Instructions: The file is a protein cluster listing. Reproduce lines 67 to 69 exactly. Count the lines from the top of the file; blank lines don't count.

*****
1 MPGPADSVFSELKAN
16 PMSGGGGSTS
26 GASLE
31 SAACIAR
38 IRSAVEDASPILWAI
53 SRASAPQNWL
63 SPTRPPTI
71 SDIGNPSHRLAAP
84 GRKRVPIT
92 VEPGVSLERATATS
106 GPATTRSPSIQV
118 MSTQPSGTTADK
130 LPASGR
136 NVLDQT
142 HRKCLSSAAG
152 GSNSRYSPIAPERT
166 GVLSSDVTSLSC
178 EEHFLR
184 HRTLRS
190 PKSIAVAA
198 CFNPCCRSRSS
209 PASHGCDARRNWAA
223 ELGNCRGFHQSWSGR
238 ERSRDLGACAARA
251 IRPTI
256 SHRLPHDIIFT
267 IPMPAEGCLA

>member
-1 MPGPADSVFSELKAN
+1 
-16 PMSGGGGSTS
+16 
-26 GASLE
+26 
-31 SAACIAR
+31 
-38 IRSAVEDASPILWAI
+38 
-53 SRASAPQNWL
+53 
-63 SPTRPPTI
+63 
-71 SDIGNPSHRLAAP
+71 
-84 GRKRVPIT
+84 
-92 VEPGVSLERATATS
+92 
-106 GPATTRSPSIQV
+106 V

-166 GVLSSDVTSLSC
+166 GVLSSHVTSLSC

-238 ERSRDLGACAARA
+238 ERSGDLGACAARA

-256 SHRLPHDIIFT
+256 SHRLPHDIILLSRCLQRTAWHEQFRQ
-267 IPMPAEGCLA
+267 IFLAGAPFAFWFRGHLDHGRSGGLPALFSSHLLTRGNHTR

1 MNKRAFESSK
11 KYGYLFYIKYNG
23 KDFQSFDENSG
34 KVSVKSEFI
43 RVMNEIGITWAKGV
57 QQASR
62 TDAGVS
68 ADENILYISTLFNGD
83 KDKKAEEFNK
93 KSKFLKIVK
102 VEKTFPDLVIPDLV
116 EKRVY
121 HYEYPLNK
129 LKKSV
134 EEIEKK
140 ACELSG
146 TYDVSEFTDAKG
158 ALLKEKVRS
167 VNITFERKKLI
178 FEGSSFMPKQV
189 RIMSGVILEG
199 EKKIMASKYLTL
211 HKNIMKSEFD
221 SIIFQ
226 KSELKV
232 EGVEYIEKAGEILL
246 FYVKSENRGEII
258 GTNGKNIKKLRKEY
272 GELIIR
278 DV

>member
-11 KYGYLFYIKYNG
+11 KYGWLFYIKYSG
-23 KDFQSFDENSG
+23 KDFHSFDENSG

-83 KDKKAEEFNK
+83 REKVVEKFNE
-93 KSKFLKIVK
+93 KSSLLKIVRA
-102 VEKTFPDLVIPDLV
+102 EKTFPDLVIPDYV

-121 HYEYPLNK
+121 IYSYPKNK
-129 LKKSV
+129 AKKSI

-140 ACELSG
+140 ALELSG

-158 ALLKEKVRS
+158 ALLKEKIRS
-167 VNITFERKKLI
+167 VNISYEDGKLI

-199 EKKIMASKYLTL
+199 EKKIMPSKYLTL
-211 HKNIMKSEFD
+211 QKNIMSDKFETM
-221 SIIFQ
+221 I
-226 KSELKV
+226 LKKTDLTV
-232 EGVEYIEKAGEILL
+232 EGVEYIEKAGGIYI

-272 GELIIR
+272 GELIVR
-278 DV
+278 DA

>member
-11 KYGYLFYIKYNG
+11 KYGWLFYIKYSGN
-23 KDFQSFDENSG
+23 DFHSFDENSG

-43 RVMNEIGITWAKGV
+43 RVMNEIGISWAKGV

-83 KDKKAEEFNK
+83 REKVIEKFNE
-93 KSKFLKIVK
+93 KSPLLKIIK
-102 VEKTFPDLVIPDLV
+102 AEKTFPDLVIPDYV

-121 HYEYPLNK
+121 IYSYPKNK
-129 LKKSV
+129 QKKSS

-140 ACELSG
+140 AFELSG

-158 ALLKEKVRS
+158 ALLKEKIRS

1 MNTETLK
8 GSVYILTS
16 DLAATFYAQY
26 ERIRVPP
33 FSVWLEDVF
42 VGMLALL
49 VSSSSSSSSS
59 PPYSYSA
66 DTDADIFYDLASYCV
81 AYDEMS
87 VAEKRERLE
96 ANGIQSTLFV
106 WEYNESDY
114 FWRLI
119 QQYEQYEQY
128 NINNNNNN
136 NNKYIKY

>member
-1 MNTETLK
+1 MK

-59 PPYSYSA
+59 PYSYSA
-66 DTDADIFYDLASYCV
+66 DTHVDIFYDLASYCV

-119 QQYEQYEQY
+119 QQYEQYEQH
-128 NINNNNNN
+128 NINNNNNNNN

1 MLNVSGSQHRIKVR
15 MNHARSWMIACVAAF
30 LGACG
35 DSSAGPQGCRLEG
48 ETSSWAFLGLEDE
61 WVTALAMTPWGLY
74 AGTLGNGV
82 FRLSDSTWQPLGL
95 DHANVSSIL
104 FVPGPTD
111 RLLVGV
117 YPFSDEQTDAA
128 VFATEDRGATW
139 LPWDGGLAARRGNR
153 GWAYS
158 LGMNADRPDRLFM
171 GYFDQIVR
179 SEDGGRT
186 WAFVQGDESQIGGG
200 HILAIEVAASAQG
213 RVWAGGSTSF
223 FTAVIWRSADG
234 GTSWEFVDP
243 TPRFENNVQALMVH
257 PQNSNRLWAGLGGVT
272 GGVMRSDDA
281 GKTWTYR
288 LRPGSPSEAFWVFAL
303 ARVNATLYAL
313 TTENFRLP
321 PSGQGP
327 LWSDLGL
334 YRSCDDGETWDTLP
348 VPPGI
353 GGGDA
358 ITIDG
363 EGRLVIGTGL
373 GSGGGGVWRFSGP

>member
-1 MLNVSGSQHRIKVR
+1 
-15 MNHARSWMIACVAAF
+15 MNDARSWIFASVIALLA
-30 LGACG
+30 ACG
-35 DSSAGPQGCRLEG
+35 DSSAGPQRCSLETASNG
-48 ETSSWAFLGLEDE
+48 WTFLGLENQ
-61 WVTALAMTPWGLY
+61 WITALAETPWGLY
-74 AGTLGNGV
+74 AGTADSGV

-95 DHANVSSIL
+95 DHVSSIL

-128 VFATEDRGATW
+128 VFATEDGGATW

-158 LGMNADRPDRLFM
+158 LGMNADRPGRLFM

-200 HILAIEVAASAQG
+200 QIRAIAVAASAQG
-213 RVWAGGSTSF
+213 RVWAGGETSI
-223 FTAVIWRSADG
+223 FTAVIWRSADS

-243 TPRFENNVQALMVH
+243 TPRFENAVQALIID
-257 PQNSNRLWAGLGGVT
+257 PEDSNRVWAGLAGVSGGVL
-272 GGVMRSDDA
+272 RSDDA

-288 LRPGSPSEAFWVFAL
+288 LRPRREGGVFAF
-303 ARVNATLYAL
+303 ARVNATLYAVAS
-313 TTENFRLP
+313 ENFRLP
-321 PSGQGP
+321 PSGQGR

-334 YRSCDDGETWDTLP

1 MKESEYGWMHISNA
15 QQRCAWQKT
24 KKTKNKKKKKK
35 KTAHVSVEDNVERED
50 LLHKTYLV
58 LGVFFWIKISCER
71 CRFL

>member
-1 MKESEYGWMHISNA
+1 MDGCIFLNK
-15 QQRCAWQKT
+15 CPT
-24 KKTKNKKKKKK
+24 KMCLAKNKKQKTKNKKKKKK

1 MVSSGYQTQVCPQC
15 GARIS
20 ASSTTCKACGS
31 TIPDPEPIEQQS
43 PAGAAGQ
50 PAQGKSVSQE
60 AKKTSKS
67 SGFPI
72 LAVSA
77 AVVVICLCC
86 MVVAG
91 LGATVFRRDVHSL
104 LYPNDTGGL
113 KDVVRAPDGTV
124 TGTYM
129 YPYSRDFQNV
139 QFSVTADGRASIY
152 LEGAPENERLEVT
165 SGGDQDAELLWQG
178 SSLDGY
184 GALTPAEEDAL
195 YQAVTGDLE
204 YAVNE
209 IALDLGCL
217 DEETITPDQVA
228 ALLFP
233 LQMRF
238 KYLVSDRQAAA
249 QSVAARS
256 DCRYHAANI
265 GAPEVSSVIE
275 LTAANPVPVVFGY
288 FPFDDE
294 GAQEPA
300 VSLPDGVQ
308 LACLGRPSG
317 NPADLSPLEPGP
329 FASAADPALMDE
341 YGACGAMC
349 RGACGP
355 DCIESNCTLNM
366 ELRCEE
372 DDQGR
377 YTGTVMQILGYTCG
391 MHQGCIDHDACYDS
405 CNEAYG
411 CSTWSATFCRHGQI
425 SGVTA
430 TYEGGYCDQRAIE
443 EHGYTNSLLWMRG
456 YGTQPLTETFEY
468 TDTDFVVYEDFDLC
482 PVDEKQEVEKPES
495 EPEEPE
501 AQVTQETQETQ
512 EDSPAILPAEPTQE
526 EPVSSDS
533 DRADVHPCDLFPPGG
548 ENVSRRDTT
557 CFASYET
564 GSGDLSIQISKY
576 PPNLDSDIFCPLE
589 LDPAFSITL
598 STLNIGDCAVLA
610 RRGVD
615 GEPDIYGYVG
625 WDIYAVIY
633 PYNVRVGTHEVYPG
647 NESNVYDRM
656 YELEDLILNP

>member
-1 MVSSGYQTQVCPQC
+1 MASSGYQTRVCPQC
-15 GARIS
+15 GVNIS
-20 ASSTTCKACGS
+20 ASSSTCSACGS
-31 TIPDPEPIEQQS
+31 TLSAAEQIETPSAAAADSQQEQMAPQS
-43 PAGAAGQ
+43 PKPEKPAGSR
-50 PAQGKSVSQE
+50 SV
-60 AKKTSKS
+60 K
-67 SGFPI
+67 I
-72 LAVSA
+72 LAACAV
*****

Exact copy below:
83 KDKKAEEFNK
93 KSKFLKIVK
102 VEKTFPDLVIPDLV